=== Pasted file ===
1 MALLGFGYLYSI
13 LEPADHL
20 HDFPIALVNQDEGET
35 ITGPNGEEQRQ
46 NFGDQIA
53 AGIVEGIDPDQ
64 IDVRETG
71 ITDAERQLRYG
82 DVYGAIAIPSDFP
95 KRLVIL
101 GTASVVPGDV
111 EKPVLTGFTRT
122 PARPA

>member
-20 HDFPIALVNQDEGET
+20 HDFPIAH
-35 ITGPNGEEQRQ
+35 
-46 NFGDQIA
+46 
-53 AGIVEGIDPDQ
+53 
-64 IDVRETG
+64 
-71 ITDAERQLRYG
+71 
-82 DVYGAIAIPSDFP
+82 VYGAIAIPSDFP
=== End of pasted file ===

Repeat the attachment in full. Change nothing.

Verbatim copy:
1 MALLGFGYLYSI
13 LEPADHL
20 HDFPIALVNQDEGET
35 ITGPNGEEQRQ
46 NFGDQIA
53 AGIVEGIDPDQ
64 IDVRETG
71 ITDAERQLRYG
82 DVYGAIAIPSDFP
95 KRLVIL
101 GTASVVPGDV
111 EKPVLTGFTRT
122 PARPA

>member
-20 HDFPIALVNQDEGET
+20 HDFPIAH
-35 ITGPNGEEQRQ
+35 
-46 NFGDQIA
+46 
-53 AGIVEGIDPDQ
+53 
-64 IDVRETG
+64 
-71 ITDAERQLRYG
+71 
-82 DVYGAIAIPSDFP
+82 VYGAIAIPSDFP